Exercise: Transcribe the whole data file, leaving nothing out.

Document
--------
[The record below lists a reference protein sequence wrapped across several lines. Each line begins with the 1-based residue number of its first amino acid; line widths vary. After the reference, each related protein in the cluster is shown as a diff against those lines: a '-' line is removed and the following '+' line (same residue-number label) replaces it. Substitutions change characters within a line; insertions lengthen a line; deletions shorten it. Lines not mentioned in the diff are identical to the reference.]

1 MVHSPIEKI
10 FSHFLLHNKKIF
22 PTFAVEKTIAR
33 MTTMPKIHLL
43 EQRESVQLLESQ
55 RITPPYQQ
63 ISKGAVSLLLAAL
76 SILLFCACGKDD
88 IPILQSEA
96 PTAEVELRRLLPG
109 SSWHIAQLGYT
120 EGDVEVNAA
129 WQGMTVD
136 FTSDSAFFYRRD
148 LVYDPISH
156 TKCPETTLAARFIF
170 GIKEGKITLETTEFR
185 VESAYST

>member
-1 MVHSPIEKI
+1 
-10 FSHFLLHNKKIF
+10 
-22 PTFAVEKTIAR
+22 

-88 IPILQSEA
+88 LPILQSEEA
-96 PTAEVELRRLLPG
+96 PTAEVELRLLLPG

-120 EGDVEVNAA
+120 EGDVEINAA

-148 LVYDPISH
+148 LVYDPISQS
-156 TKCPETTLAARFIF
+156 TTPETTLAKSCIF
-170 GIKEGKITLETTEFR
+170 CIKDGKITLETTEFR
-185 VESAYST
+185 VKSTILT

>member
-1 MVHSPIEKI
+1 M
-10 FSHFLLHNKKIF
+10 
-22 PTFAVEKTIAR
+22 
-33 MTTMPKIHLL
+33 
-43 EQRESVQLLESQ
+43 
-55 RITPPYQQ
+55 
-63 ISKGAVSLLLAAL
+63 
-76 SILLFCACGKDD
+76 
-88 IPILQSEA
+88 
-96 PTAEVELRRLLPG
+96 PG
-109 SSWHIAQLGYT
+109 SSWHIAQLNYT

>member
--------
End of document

[The record below lists a reference protein sequence wrapped across several lines. Each line begins with the 1-based residue number of its first amino acid; line widths vary. After the reference, each related protein in the cluster is shown as a diff against those lines: a '-' line is removed and the following '+' line (same residue-number label) replaces it. Substitutions change characters within a line; insertions lengthen a line; deletions shorten it. Lines not mentioned in the diff are identical to the reference.]

1 MVHSPIEKI
10 FSHFLLHNKKIF
22 PTFAVEKTIAR
33 MTTMPKIHLL
43 EQRESVQLLESQ
55 RITPPYQQ
63 ISKGAVSLLLAAL
76 SILLFCACGKDD
88 IPILQSEA
96 PTAEVELRRLLPG
109 SSWHIAQLGYT
120 EGDVEVNAA
129 WQGMTVD
136 FTSDSAFFYRRD
148 LVYDPISH
156 TKCPETTLAARFIF
170 GIKEGKITLETTEFR
185 VESAYST

>member
-1 MVHSPIEKI
+1 
-10 FSHFLLHNKKIF
+10 
-22 PTFAVEKTIAR
+22 

-88 IPILQSEA
+88 LPILQSEEA
-96 PTAEVELRRLLPG
+96 PTAEVELRLLLPG

-120 EGDVEVNAA
+120 EGDVEINAA

-148 LVYDPISH
+148 LVYDPISQS
-156 TKCPETTLAARFIF
+156 TTPETTLAKSCIF
-170 GIKEGKITLETTEFR
+170 CIKDGKITLETTEFR
-185 VESAYST
+185 VKSTILT

>member
-1 MVHSPIEKI
+1 M
-10 FSHFLLHNKKIF
+10 
-22 PTFAVEKTIAR
+22 
-33 MTTMPKIHLL
+33 
-43 EQRESVQLLESQ
+43 
-55 RITPPYQQ
+55 
-63 ISKGAVSLLLAAL
+63 
-76 SILLFCACGKDD
+76 
-88 IPILQSEA
+88 
-96 PTAEVELRRLLPG
+96 PG
-109 SSWHIAQLGYT
+109 SSWHIAQLNYT

>member